During his presentation, Norquist explained why he believed that there would be a permanent Republican majority in America.
One person interrupted, as I recall, and said, “C’mon, Grover, surely one day a Democrat will win the White House.”
Norquist immediately replied: “We will make it so that a Democrat cannot govern as a Democrat.”
The specifics of how they're implementing that strategy now that we have a Democratic president are clear...they've become the "party of no." As an example, take a look at this history of the use of filibusters.
As Steve Benen points out:
Consider this tidbit: cloture was invoked 63 times in 2009 and 2010, which isn’t just the most ever, it’s more than the sum total of instances from 1919 through 1982. That’s not a typo.
In other words, Republicans did what they could to make governing impossible in 2009-2010. Now, with a Republican House combined with the use of the filibuster, we're at a total standstill.
As Transportation Secretary Lahood said last week about his fellow Republicans:
“A big percentage of the Republicans that were elected this time came here to do zero, and that’s what they’ve done,” he said. Those lawmakers, he said, have obstructed other people who are trying to get things done.
Even former Defense Secretary Robert Gates is sounding alarms.
"I do believe that we are now in uncharted waters when it comes to the dysfunction in our political system--and it is no longer a joking matter," former Defense Secretary Robert Gates told an audience two weeks ago at the Constitution Center in Philadelphia, where he received the Liberty Medal for national service. "It appears that as a result of several long-building, polarizing trends in American politics and culture, we have lost the ability to execute even the basic functions of government much less solve the most difficult and divisive problems facing the country. Thus, I am more concerned than I have ever been about the state of American governance."
This is nothing new to those of us who have been paying attention. But as retired Republican Congressional staffer Mike Lofgren noted a few weeks ago, the Republicans are counting on low-information voters not noticing.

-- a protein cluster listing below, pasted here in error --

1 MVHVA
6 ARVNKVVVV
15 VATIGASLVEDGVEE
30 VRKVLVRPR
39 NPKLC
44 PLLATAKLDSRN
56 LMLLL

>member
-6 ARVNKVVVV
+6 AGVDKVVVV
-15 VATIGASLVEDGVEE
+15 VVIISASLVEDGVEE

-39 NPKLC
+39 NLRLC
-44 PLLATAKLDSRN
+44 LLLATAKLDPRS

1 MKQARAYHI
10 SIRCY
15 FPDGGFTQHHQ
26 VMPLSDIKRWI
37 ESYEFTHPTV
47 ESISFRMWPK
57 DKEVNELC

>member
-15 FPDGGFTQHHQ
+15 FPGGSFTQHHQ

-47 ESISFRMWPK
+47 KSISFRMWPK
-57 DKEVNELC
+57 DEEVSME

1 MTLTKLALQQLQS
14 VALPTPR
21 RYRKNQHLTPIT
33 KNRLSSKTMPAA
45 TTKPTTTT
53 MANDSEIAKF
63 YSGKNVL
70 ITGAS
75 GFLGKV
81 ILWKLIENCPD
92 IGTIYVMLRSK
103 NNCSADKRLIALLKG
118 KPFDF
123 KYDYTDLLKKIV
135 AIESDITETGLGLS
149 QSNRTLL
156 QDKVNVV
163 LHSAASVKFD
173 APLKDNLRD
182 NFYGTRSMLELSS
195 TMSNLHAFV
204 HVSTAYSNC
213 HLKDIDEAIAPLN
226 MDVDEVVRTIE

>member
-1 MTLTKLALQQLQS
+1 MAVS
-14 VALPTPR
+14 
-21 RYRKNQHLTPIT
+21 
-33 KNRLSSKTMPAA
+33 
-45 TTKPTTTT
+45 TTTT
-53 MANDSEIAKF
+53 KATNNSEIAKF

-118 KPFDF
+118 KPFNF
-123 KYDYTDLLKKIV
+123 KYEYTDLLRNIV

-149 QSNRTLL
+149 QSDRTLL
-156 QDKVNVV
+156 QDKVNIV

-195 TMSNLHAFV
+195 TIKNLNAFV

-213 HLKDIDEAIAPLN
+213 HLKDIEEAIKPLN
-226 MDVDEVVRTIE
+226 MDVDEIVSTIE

A couple of years ago, a Republican committee staff director told me candidly (and proudly) what the method was to all this obstruction and disruption. Should Republicans succeed in obstructing the Senate from doing its job, it would further lower Congress's generic favorability rating among the American people. By sabotaging the reputation of an institution of government, the party that is programmatically against government would come out the relative winner.
A deeply cynical tactic, to be sure, but a psychologically insightful one that plays on the weaknesses both of the voting public and the news media. There are tens of millions of low-information voters who hardly know which party controls which branch of government, let alone which party is pursuing a particular legislative tactic. These voters' confusion over who did what allows them to form the conclusion that "they are all crooks," and that "government is no good," further leading them to think, "a plague on both your houses" and "the parties are like two kids in a school yard."
Ignorance on the part of the public is the card the Republicans are playing. THAT'S the message we need to get out there when it comes to tackling the dominance of the 1%.